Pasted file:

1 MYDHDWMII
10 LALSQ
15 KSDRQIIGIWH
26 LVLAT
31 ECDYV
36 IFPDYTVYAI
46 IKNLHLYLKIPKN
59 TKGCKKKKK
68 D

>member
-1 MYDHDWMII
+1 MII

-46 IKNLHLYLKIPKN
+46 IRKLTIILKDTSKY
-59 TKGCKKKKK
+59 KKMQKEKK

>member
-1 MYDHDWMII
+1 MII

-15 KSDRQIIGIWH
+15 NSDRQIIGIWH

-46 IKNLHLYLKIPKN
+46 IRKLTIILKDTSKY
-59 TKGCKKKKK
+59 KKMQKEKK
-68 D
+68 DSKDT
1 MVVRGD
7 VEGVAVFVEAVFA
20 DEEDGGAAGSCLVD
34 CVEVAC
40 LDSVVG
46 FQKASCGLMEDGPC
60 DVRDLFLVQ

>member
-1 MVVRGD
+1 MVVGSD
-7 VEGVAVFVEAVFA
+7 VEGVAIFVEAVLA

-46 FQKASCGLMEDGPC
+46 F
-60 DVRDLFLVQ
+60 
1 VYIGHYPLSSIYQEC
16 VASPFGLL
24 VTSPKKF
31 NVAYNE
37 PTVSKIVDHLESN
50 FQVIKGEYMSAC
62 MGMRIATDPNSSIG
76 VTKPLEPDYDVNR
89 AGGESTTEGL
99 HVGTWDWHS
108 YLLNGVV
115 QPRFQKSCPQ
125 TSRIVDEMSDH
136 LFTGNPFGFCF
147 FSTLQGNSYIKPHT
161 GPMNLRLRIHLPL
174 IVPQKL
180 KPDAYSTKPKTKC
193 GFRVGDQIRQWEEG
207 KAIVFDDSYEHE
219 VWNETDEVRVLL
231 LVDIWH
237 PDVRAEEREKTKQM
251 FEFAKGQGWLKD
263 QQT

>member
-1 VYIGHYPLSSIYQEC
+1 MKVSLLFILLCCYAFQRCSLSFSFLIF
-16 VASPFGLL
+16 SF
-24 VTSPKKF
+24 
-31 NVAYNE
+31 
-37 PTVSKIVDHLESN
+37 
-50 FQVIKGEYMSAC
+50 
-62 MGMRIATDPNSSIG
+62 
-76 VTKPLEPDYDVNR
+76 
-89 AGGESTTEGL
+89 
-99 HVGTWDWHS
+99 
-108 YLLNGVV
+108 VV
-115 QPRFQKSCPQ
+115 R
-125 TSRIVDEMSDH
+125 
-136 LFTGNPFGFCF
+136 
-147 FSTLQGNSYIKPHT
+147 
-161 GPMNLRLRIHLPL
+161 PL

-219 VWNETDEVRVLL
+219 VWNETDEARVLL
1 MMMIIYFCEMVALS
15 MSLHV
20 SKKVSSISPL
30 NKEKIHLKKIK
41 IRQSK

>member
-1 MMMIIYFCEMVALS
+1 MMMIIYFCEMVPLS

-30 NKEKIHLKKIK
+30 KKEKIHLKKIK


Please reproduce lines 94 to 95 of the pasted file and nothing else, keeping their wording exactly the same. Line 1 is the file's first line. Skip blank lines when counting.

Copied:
-125 TSRIVDEMSDH
+125 